Lewin’s Change Theory
The significance of Lewin’s change theory lay not in the formality of the theory itself but rather on his ability to conceptualize real situations and as a result come up with models that reflect ideal situations. Kurt Lewin cut a niche for himself as one of the pioneers of the applied, organizational and social psychology. Born Kurt Zadek Lewin in September 9 1890, he is acknowledged as the founder of social psychology and among the first people to study organizational development and group dynamics. He lays claim to the term action research which he coined in 1944 to try and explain the effect of social action and the factors that lead to the same. A spiral circle that comprises of action, planning and fact-finding was employed in Lewin’s action research. He also classified the leadership climates into democratic, authoritarian and laissez-faire and also came up with an equation that later came to be acknowledged as psychology’s most widely known formula (Schein, 1995). With all these achievements in his career, it is an open secret why Kurt Lewin’s theory of change is so popular to date. This article seeks to explain in detail the change theory while analyzing situations whereby modern-day human resource managers can apply the law in their day to day dealings with their human capital. A scholarly review is also to be provided at the end of the article. Change Theory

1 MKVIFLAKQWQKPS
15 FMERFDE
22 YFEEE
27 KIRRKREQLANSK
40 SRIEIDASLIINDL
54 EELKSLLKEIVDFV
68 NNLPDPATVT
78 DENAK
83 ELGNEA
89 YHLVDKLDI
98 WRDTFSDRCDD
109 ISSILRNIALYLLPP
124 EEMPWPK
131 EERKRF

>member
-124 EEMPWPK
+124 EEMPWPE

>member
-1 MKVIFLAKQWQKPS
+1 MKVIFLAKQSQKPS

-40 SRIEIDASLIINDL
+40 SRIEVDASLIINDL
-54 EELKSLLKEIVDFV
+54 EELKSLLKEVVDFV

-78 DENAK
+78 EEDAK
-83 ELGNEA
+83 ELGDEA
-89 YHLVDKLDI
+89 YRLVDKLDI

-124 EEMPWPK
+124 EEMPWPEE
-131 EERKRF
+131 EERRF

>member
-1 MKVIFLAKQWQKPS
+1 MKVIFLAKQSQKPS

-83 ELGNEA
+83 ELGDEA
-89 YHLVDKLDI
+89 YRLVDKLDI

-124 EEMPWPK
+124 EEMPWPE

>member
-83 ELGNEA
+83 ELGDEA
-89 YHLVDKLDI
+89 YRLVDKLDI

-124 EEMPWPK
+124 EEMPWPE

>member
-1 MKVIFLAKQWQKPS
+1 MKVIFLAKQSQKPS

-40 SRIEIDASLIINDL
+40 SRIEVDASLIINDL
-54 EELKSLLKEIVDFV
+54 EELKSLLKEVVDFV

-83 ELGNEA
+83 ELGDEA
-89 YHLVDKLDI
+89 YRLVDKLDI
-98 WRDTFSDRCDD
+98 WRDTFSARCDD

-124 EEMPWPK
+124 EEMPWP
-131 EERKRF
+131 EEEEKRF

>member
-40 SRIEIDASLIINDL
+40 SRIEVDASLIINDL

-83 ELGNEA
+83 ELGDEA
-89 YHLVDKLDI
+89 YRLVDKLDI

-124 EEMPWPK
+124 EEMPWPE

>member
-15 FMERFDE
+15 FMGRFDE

The change theory is arguably Lewin’s most influential theory following its model of the process of change in the human systems. According to the theory, change is a process and it takes place in three major stages. To begin with, in order for change to take place, one has to overcome inertia and group mentality and annihilate existing mind set (Schein, 1995). This is the first step towards change and is called “unfreezing” according to Lewin’s theory. In unfreezing, defense mechanisms are skirted in an attempt to enhance...
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